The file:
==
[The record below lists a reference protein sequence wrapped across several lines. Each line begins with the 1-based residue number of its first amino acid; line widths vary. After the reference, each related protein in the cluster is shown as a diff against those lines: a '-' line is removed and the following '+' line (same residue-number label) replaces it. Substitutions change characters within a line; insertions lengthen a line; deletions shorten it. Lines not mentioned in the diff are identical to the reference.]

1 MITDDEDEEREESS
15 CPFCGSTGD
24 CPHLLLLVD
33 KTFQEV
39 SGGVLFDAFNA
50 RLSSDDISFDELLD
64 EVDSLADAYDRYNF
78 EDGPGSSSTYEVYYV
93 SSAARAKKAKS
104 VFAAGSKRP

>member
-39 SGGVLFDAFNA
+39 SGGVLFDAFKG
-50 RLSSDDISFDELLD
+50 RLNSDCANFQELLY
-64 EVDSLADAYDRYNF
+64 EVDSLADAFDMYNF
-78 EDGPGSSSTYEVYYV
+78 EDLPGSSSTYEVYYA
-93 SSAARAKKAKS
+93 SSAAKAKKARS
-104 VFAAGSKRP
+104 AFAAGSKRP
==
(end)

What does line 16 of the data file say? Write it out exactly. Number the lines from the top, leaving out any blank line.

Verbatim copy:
+50 RLNSDCANFQELLY